How Covid fear and decrepit healthcare system killed a Meerut fruit seller

Suresh Sonar died running from one hospital to another for oxygen.

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On April 30, two young men were trying to carry an older, unconscious man at Meerut’s Lala Lajpat Rai Medical college.

The older man was Suresh Sonar, 60, a fruit seller from Nangla Battu, Meerut. He was being moved by his teary-eyed sons Shivam and Ankit while his brother Ramesh and wife Babita watched on helplessly.

“What happened to you?” Babita sobbed. “You were all right till yesterday.”

Suresh had developed fever on April 26. “He felt weak but we decided to treat him at home,” Babita said. “On TV we saw ghastly things happening in hospitals. So we did not want to get him admitted.”

Ankit and his mother Babita at their home in Meerut’s Nangla Battu.

Ankit and his mother Babita at their home in Meerut’s Nangla Battu.

For three days, medicines helped control Suresh’s fever, but it would return. On April 29, Suresh and Ankit, 28, went to a local doctor. “The doctor said he would be alright and that there was no problem,” Ankit recalled.

The doctor, S Kumar, had checked Suresh’s oxygen level. “I don’t know what the level was,” the son said. “We were not told.”

At around 8 pm, after climbing up the stairs of his newly-built home, Suresh felt breathless. “We moved into this house in January,” Ankit told Newslaundry. “My father started out as a fruit seller on buses, then he set up shop as a juicer on the Stadium road and later bought space to set up a fruit shop. This home was erected on his sweat and toil.”

Ankit contacted the doctor again. For the first time, Kumar suggested a Covid test. “He said you can get it done only to ward off your suspicion, so we chose to not get it,” Ankit said.

At 4 am the next morning, Suresh’s breathing grew more laboured. “I gave him some medicines and he went back to sleep,” Babita recalled. “At 6 am, he woke up for tea and biscuits and struggled to breathe.”

It was April 30. After breakfast, Babita, Ankit and Shivam took Suresh to Nutema, a private hospital on the city’s outskirts. Suresh passed out enroute. “At Nutema, the doctors said father needed a ventilator and they didn’t have one,” Ankit said, adding that his father’s oxygen level was checked once again. “We weren’t told his oxygen level.”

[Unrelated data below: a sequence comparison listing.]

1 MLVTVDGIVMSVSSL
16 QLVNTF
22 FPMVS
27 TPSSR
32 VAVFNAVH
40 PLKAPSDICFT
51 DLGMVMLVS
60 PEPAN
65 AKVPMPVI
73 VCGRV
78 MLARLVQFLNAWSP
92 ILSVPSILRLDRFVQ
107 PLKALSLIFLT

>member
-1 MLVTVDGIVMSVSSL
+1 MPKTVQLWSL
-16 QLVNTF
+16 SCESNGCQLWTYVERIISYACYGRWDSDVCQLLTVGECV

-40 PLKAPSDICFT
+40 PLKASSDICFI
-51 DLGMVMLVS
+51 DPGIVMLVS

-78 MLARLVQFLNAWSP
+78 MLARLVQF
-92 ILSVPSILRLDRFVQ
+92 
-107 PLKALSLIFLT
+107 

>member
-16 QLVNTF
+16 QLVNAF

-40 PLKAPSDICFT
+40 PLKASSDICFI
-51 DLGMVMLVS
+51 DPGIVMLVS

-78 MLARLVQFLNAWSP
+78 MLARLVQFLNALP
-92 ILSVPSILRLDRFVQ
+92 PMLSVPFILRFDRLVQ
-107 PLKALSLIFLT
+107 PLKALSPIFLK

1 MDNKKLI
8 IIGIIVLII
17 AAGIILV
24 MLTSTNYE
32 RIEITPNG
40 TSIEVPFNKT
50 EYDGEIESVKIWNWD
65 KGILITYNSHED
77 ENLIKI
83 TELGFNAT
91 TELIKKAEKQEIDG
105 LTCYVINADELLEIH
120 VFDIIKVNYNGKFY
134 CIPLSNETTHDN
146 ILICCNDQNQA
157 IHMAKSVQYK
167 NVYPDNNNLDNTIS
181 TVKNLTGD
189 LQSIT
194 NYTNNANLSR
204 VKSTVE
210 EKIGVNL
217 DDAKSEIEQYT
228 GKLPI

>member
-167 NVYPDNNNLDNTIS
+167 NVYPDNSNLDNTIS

Nutema Hospital in Meerut.

Nutema Hospital in Meerut.

At noon, Suresh was moved from Nutema to the nearby Lala Lajpat Rai Medical College, Meerut’s biggest covid facility.

There, as Ramesh and Shivam struggled to find the Emergency, Babita fainted. She came to once Ramesh splashed water on her face. When the family finally got directions to the Emergency, located about 300 metres away, their rickshaw broke down. A helpless Shivam and Ankit shifted their father to a scooter, sandwiched between them, to cover the rest of the distance.

There was no place for Suresh at the Emergency. “There were no beds. The doctors asked us to lay him on the floor,” Babita said, angrily. “We were told there was no oxygen.”

After a while, Suresh was taken for an ECG and Ankit spotted a flatline. “He had passed away,” he said. Outside the Emergency, Ramesh told us Suresh couldn’t be saved because the family wasn’t able to access medical resources on time. “We were running around but couldn’t procure anything,” he said. “Everything is ruined now. What is left?”

And yet, for assurance, Suresh was moved from the medical college to Anand, another private hospital in the vicinity. There, he was declared dead for the second time.

“We felt that there was no healthcare system in place when we needed it,” Ankit said. “Government is responsible for the suffering of common people.”

Indeed, the government deserves blame not only for the lack of medical resources and care, but also its public health messaging. Across western Uttar Pradesh, sick people with Covid symptoms crowd private clinics where doctors do not always provide the best diagnosis. Suresh couldn’t get timely medical attention because of, first, the widespread stories about hospital mismanagement, and second, a local doctor who was reluctant to advise a Covid test.

In the Sonar household, no one is vaccinated. “I have heard people are getting their second shots now,” Ankit explained. “Which means we missed the first shot. So what’s the point of getting vaccinated now anyway?”

The tragedy of Suresh’s death has befallen his family when they are struggling financially owing to the lockdown. “My brothers were beaten by the police a few days ago when they tried to sell fruits outside,” Ankit said. “It is in times such as this that we miss our father the most. When he was around, every little problem would just solve itself.”

Pictures by Ayush Tiwari and Basant Kumar.

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